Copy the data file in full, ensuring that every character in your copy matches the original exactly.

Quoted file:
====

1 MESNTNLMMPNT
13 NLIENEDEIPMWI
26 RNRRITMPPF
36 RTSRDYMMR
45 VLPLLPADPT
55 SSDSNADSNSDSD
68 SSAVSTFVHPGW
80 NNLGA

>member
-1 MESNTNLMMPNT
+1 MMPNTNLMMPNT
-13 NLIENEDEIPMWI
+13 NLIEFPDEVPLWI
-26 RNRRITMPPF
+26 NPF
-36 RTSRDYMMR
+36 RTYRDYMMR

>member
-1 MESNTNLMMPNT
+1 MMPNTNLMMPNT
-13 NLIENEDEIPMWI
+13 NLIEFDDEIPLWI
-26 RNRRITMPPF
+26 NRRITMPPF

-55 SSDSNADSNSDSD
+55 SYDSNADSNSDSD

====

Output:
1 MESNTNLMMPNT
13 NLIENEDEIPMWI
26 RNRRITMPPF
36 RTSRDYMMR
45 VLPLLPADPT
55 SSDSNADSNSDSD
68 SSAVSTFVHPGW
80 NNLGA

>member
-1 MESNTNLMMPNT
+1 MMPNTNLMMPNT
-13 NLIENEDEIPMWI
+13 NLIEFPDEVPLWI
-26 RNRRITMPPF
+26 NPF
-36 RTSRDYMMR
+36 RTYRDYMMR

>member
-1 MESNTNLMMPNT
+1 MMPNTNLMMPNT
-13 NLIENEDEIPMWI
+13 NLIEFDDEIPLWI
-26 RNRRITMPPF
+26 NRRITMPPF

-55 SSDSNADSNSDSD
+55 SYDSNADSNSDSD